• Senior Executive Sponsor
  • Project Team
  • Process Mappers
  • Process Experts
  • IT

Change must come from the top down, so getting support from all of your stakeholders before you begin your project will be key to ensuring its success overall; and will help your organisation get back to business as usual as quickly and as smoothly as possible. This is, of course, often easier said than done and there will always be budget and time restraints to contend with, but getting and keeping your stakeholders on side should help to alleviate these issues.

To learn more about the challenges of getting stakeholder buy-in and how these can be addressed, please read our article:

Problems with Business Process Management: Achieving Stakeholder buy-in

2. Failure to implement a culture of Continuous Improvement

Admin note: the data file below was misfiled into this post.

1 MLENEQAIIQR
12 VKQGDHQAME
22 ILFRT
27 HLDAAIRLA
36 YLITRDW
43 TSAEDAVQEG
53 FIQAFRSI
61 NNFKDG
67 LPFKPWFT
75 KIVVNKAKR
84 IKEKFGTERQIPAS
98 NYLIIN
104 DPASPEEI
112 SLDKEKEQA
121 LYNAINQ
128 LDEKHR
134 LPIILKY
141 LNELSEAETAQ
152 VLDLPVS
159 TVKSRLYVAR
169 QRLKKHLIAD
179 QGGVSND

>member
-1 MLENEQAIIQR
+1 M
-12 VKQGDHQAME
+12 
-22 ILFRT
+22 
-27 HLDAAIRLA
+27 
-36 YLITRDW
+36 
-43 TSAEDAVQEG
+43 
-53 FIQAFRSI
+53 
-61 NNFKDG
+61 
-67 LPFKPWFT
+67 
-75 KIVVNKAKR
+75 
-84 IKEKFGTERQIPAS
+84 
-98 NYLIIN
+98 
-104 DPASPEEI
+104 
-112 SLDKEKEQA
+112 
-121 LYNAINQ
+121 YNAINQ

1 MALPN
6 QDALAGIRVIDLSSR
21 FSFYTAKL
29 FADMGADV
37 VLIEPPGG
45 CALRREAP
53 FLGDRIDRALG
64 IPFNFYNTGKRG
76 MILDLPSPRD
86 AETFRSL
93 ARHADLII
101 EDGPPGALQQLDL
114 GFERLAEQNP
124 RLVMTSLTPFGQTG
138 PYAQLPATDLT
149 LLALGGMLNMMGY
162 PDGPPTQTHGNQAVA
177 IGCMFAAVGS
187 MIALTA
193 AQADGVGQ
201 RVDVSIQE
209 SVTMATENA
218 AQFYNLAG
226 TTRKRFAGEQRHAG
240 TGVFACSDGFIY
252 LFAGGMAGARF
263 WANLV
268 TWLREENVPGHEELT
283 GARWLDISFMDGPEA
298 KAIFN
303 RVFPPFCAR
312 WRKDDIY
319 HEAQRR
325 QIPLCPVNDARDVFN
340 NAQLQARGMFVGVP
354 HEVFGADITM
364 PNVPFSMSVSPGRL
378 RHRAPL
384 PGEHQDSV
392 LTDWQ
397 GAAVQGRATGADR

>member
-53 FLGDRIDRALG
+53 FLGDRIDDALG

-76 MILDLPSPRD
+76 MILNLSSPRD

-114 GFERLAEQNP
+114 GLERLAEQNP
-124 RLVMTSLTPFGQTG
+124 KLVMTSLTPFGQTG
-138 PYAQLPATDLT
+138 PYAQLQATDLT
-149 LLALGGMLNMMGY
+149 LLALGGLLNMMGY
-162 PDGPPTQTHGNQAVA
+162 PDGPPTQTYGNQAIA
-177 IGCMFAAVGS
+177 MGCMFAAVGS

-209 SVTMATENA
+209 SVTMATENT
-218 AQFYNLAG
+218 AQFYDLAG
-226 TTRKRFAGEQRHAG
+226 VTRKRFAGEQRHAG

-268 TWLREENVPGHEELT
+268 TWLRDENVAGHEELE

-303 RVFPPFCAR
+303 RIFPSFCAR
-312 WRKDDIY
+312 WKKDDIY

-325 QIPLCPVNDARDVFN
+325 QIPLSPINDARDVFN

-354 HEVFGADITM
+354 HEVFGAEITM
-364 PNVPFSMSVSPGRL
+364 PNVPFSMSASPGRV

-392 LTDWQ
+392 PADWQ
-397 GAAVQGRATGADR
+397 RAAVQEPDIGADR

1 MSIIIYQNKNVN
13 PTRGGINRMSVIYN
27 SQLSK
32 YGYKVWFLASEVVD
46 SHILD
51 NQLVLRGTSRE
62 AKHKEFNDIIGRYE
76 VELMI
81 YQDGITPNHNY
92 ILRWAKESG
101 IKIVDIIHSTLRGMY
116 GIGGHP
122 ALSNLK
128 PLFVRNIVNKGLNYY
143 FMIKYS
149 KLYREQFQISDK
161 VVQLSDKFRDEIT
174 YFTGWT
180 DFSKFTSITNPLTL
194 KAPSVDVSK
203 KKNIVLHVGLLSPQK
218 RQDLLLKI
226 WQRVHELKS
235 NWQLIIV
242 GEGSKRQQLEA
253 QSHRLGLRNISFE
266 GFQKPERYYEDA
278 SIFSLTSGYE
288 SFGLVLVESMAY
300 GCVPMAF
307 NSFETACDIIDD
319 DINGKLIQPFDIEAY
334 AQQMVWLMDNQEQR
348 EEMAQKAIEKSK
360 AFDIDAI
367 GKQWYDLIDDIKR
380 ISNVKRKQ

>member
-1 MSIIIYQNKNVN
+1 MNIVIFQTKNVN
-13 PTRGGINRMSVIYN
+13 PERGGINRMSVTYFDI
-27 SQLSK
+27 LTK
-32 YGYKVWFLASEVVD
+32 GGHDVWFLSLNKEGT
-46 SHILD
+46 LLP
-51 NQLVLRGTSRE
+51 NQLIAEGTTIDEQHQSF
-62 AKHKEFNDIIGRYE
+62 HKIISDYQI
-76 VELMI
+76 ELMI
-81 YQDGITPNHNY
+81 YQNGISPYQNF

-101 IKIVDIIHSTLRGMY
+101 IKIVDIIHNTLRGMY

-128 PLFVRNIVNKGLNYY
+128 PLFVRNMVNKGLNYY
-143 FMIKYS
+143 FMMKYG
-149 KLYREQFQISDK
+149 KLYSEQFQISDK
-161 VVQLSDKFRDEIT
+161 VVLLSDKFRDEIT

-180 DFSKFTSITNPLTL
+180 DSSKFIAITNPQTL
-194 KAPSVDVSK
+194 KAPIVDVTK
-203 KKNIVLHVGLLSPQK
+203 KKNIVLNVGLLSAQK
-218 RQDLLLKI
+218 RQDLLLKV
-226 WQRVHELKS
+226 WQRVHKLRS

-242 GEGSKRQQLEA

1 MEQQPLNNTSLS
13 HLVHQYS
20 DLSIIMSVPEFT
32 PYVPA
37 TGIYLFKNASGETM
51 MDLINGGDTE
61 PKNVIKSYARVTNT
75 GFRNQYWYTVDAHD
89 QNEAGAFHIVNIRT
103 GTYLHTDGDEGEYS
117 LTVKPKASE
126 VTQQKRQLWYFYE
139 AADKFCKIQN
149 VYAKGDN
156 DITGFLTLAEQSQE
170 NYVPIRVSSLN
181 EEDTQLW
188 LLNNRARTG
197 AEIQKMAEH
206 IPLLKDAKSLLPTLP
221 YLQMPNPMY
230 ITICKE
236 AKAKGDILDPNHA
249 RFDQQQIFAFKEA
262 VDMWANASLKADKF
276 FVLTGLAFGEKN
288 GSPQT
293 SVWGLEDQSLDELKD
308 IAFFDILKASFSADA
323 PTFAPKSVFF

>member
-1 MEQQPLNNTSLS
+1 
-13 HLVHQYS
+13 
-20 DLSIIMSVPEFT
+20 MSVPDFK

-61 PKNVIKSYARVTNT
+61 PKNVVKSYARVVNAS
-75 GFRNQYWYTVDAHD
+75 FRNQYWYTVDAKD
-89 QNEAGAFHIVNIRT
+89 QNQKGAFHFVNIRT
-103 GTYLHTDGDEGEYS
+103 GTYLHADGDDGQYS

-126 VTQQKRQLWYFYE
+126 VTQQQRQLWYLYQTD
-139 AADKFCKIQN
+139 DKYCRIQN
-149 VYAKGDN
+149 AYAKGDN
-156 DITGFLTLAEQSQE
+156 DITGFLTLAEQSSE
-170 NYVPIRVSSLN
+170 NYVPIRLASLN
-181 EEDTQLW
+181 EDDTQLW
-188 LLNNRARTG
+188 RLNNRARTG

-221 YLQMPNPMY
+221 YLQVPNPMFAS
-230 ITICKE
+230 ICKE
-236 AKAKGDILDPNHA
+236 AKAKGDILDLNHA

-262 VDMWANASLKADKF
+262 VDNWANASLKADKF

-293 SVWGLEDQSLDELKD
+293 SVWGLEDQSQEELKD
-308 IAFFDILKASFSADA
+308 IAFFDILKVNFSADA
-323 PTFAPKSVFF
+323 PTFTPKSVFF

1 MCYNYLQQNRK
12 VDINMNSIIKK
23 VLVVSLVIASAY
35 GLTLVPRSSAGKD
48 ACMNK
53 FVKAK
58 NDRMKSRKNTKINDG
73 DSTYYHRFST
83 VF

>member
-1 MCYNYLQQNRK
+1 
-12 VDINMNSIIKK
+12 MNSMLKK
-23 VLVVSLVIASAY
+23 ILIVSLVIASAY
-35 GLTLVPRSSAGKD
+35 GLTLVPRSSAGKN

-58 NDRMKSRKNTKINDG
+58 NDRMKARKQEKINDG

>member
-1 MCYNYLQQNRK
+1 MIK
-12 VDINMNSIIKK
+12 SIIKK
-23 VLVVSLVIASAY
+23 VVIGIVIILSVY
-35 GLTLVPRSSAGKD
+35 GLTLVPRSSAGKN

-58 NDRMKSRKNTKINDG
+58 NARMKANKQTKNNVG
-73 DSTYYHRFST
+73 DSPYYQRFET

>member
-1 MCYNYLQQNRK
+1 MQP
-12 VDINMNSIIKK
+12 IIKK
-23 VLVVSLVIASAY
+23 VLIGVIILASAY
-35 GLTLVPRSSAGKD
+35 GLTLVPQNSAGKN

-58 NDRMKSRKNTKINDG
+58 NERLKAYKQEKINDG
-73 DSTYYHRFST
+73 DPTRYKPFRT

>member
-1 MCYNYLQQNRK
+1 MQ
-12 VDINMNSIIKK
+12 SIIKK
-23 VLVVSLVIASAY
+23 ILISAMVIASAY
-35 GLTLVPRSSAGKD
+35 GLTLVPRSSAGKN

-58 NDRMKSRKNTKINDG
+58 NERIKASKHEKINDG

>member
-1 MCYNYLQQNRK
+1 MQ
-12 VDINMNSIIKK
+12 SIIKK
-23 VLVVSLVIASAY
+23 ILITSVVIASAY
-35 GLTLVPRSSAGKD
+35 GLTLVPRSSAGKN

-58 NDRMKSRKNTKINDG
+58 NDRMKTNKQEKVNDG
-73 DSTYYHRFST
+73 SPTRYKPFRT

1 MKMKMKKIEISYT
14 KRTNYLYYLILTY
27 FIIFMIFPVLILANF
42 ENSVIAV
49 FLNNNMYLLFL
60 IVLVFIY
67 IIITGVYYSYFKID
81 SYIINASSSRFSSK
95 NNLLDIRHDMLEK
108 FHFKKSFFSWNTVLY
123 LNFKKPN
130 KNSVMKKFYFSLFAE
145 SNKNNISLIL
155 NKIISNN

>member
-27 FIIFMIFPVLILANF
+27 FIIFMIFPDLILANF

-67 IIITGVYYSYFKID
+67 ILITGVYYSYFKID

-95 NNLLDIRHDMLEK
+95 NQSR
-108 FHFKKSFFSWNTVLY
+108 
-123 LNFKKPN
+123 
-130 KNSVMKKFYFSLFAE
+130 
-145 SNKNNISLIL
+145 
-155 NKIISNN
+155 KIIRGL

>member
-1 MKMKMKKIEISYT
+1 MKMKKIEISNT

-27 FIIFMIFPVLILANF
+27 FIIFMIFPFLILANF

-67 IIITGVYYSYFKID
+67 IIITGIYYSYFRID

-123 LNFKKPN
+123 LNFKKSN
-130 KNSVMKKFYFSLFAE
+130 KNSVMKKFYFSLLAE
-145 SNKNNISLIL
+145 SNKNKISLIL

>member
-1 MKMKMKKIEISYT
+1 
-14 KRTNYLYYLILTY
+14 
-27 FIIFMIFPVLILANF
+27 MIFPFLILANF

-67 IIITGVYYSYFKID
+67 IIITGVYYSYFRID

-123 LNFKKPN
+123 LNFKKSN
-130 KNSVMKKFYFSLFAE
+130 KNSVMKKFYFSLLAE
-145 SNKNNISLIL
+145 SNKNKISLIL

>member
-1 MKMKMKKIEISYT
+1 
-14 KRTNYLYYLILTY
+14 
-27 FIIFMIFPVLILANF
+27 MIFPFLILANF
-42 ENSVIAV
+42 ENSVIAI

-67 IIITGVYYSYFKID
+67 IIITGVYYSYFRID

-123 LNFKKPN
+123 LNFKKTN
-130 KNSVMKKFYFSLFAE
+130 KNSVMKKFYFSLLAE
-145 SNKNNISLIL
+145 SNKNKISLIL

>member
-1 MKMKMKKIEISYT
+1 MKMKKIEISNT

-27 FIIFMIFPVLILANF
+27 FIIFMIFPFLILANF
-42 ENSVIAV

Once your continuous improvement project is underway, it is important that your company’s culture can support and enable an ongoing change initiative. Change causes a huge amount of friction in the workplace, so it is essential to address the ‘we’ve always done it this way’ mentality as soon as possible.

Keeping your employees engaged with your continuous improvement initiative is a common challenge for many organisations and their attitude and level of commitment to the project will ultimately determine how successful it will be over time.

At Triaster, we believe the best way to implement a culture of continuous improvement in your organisation is to ensure that your employees are actively involved in capturing what your business does and encourage them to regularly make suggestions on how things can be improved. Giving your employees the responsibility to capture and improve what they do will really help to increase their engagement with the project and will continue to drive continuous improvement in your company.